Members of Maine, Alaska Delegations Lead Call for VA to Swiftly Implement Their Law Supporting Veterans with Early-Stage Dementia

Washington, D.C.—Members of the Maine and Alaska Delegations wrote to U.S. Department of Veterans Affairs (VA) Secretary Denis McDonough, urging him to quickly implement the State Veterans Homes Domiciliary Care Flexibility Act.  The letter was signed by U.S. Senators Susan Collins (R-ME), Angus King (I-ME), and Dan Sullivan (R-AK) and Representatives Don Young (R-AK), Chellie Pingree (D-ME), and Jared Golden (D-ME), who co-authored this new law to address a current gap in care for veterans living with early-stage dementia. 

 

Maine Veterans’ Homes (MVH) provided domiciliary care for veterans with early-stage dementia in its homes since 2004, but newly enforced Department of Veterans Affairs (VA) eligibility requirements limited access for many of these veterans. 

 

“In December 2020, Congress unanimously passed, and the President signed into law, the provisions of the State Veterans Homes Domiciliary Care Flexibility Act,” the lawmakers wrote.  “This legislation provides VA with the flexibility to waive certain eligibility requirements for domiciliary care for veterans with early-stage dementia when in the veteran’s best interest. This congressionally-granted flexibility…is intended to ensure that this vulnerable group does not fall through the cracks.”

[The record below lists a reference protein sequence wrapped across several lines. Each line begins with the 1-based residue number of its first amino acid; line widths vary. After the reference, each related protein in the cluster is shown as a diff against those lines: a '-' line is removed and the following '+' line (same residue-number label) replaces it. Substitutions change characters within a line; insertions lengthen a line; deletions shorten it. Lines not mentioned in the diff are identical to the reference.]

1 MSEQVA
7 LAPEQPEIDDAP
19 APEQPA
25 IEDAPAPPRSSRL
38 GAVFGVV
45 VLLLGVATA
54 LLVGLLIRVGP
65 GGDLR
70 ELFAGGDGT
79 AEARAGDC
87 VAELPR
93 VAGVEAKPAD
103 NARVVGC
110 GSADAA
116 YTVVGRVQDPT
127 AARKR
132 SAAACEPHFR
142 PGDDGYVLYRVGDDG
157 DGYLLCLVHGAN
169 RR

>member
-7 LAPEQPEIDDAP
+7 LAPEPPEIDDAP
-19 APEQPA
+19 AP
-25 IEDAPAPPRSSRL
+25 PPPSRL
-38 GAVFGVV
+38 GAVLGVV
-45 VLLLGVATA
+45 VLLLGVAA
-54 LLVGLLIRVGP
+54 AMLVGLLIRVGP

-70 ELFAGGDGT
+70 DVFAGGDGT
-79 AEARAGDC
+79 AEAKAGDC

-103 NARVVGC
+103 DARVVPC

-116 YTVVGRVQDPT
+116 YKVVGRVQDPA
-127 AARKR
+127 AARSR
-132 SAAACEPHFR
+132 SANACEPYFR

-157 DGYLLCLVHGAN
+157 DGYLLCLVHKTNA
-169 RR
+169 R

“We urge you to implement immediately and delegate this waiver authority to regional Veterans Integrated Service Networks (VISN) and local VA hospital systems so that newly eligible veterans may begin to receive the care they so desperately need,” the lawmakers continued.  “We respectfully request that you expedite this implementation, and we ask that you provide us with an update on VA’s efforts to do so.”

 

“MVH provided early dementia care to more than 150 veterans daily for nearly 20 years when these veterans were suddenly deemed ineligible for domiciliary care.  While the VA grandfathered existing veterans, nearly 43 veterans have been denied eligibility since January.  This legislation will correct a decades old administrative oversight that has negatively impacted Maine veterans and their families.  MVH thanks Senators Collins and King and Representatives Golden and Pingree for their advocacy on behalf of Maine veterans, and all of our nation’s veterans, by advancing this important legislation through Congress and helping to quickly implement it,”  said Kelley Kash, CEO, Maine Veterans’ Homes.      

 

The State Veterans Homes Domiciliary Care Flexibility Act allows the VA to waive certain eligibility requirements to permit veterans with early-stage dementia to be cared for in state veterans’ homes when it is in the best interest of the veteran.  Specifically, the law requires VA to implement a waiver authority, allowing the VA to grant domiciliary care per diem payments for veterans who meet at least half of the VA’s current eligibility requirements or if such a waiver would be in the veteran’s best interest. This will provide the flexibility to ensure this vulnerable group of veterans do not fall through the cracks and that VA can help address the growing needs for assistance for these patients.

 

Click HERE to read the letter.

 

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